Over 1/3rd of the fleet and several of the tankers and refinery ships have followed Rosilan back to Kobol. This of course causes great concern and harms morale among all those remaining with Galactica. We also can see that even though several have followed Rosilan there is not consensus among how to proceed. Foreshadowing...excellent use when our Priest talks about the path paved with blood! Zarik and his men are still extremely trigger happy. It seems like his command is like the "Mirror Universe" episodes from Star Trek. Everyone moves on through assisination...no loyalty except to one-self.

    The introduction of Sharon on the Astral Queen is excellent. Everyone knows she's a Cylon - and her walk-through is very tense!! What's going to happen to Sharon? Of course there's always the Rosilan solution - blow her out the airlock (which was truly a great scene). Here is where we get into one aspect of this show that I'm not extremely fond of. The scriptures read almost like a script of what is to come. Not that prophecy isn't supposed to do this anyway...but what ever happened to allusion or vague scripture open to interpretation? Nope, a "lower demon" will guide us; it could not be any plainer. It is nice to see a Humaniform Cylon seeing through human eyes. Nice counterpoint to Dr. Baltar's eventual betrayal of Humanity.

    Why is Zarik such a terrible character? Really - He wants freedom for the fleet...by killing a bunch of people. It just doesn't follow. I'm curious which way this is going.

    Now Adama must find himself a new CAG and accept his new family - a fractured family. Adama's story here also seems a mirror of a real family. We don't always make our families happy, and sometimes we really hurt our families. BUT eventually a good family will heal its wounds and come back together. It seems to be inevitable that eventually Galactica will swallow its pride and rejoin the civilians at Kobol. I don't think I understand how all the viper pilots are complete idiots except for Apollo and Starbuck. The asteroid scene really cinches it - they are like children. That part doesn't seem realistic even if most of humanity has been killed off.

    The path to the tomb - is a little painfully obvious. Oh look even after (how many thousand?) years of not use there is a clear cut path in the forrest along a ridge. Where are the gravestones? The bible here says something about gravestones...oh wait, here it is. This is the great price mentioned in the scripture - the death of the priest/prophet. Thankfully though, the scripture is written like instructions on how to make toast. Of course the "lower demon" rises to her job and takes out the Cylons and leads us to the tomb. And the suspense builds...what happens next?!? I'm on the edge of my seat and I have to wait another week!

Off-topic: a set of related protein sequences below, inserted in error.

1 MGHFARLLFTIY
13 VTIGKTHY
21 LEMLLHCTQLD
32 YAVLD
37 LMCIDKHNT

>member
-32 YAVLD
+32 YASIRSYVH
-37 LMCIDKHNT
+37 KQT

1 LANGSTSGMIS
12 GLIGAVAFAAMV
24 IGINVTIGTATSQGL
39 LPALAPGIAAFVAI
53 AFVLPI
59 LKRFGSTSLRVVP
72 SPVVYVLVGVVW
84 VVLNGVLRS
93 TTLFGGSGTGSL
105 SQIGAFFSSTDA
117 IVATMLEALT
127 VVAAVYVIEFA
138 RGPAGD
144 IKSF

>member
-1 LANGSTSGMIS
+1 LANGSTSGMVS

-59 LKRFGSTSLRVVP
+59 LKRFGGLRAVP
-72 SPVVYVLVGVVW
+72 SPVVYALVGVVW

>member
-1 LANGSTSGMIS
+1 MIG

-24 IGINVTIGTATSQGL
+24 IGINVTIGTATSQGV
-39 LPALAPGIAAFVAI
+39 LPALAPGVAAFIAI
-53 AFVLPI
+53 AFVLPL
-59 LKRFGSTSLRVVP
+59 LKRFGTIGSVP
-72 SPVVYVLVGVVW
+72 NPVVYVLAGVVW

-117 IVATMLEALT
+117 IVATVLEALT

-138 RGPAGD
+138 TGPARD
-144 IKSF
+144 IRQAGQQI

I like Adama painting the ship - at first I thought that he was talking to the XO. But as I thought about it, that didn't make sense. Dee seemed like a much more realistic choice for the role of the listener - and the healer of the family. This episode probably shows us the least of Dr. Baltar - nothing really interesting to report about his character here except that he seems to be seeing humanity through very different eyes. I'm curious to see where his character is going in the next part of the series. Although he might not be as important until the baby is born.

    The question that is still playing with my mind is: Why is love suddenly so important to the Cylons? They seem to be going out of their way to figure out love. BUT when the Sharron model finds love - she malfunctions. Boomer tried to kill herself when she found out she was a Cylon. This one always knew she was a Cylon - but once she fell in love - she rebelled against the rest of the Cylons. so...Why Love? Human Love, Gods Love...are the Cylons just looking for acceptance?

    Also, I know that this will only apply to this particular episode, but I really hate these sonic commercials...i wish they'd stop using those guys. TV.com needs a section to complain about commercials!
  • A weak transition episode.

    6.0
    Episode was a bit \"all over the place\". In particular, I have always hated the use of a press meeting in a show. It\'s a simple and cheap cop-out to fill time that should be filled with meaningful character development and real plot. One could easily presume/assume that the \"public\" is being kept informed - why bother showing it to us? Cause someone is lazy ...

    Gee - wouldn\'t it have made sense for Kara to tell Apollo about the new Cylon she met, and the plot to breed? He IS her commanding officer, right? Heck of a thing to keep quiet about, as well as the resistance people she left behind.

    And truly I can\'t wait for them to toss Grace Park out the airlock. \"But I\'m pregnant\"... Oh really? I bet the STARSHIP they were on had a medical facility with (gosh) and X-RAY machine. I\'ve nothing against the idea of Boomer - but Grace is a singularly poor choice to fill that role. There are many copies ... how tragic for us.